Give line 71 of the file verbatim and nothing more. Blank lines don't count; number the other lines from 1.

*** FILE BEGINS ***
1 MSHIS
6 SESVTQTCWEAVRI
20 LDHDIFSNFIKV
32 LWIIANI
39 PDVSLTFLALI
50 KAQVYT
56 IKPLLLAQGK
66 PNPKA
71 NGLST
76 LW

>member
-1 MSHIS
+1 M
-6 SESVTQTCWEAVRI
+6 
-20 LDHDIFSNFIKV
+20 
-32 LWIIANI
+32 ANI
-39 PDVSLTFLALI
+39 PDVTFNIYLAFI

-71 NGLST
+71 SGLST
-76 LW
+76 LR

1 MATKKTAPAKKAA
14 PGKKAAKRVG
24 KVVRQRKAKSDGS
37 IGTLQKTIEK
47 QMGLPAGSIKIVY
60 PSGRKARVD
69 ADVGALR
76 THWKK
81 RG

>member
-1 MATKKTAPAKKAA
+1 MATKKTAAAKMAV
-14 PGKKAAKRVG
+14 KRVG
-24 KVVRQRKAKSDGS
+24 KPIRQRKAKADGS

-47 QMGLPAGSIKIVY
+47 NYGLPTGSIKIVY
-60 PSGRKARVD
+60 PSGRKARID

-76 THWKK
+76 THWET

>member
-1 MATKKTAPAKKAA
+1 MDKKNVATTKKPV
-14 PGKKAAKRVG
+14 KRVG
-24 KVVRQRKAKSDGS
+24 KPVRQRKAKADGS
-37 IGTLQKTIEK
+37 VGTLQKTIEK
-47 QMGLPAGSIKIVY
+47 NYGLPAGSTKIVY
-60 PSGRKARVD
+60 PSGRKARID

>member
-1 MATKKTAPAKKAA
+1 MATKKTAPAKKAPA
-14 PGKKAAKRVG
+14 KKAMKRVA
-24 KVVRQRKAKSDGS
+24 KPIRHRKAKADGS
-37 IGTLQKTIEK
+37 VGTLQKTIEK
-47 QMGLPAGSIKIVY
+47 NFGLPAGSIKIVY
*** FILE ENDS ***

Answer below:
+47 NFGLPAGSIKIVY